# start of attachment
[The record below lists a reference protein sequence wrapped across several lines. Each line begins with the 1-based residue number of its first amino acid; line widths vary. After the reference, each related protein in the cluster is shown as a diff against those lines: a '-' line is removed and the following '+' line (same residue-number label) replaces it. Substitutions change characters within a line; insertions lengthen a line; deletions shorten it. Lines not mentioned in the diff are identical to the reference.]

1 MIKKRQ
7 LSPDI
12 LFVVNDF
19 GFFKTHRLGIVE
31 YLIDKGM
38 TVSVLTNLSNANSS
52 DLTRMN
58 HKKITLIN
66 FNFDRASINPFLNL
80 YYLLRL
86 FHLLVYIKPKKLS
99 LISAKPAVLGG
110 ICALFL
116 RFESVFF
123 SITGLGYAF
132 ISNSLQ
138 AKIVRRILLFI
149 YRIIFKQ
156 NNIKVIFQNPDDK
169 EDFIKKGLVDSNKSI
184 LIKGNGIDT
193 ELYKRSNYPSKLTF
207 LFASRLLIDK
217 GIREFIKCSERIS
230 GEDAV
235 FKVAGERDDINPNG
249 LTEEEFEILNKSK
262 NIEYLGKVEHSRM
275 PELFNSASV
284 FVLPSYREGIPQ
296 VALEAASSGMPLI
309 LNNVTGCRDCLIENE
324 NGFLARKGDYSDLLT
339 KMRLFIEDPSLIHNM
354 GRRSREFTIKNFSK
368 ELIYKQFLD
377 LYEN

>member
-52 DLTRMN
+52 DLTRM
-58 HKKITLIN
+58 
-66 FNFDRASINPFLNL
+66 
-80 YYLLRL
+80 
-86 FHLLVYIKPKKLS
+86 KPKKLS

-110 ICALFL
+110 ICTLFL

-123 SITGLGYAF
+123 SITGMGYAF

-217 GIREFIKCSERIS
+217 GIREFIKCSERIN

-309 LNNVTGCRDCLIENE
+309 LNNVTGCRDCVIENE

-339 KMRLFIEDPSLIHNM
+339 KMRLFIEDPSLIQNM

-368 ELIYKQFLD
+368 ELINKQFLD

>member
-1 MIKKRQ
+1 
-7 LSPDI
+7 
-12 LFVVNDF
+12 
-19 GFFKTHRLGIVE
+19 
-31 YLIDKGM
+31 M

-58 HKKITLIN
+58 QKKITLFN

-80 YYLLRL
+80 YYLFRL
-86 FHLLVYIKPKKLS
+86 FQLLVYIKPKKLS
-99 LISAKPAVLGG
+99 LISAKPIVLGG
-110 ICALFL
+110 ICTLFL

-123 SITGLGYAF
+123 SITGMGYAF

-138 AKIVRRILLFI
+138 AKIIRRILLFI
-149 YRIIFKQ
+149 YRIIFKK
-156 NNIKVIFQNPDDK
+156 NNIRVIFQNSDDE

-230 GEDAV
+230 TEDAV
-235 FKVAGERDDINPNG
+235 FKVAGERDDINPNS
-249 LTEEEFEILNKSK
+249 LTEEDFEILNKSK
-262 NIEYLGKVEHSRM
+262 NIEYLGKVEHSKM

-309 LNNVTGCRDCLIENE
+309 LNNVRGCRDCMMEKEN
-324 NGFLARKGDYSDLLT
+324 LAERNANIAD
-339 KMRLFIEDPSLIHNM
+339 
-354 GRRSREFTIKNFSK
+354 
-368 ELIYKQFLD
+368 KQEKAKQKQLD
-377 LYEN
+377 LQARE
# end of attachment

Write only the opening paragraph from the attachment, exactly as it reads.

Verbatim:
[The record below lists a reference protein sequence wrapped across several lines. Each line begins with the 1-based residue number of its first amino acid; line widths vary. After the reference, each related protein in the cluster is shown as a diff against those lines: a '-' line is removed and the following '+' line (same residue-number label) replaces it. Substitutions change characters within a line; insertions lengthen a line; deletions shorten it. Lines not mentioned in the diff are identical to the reference.]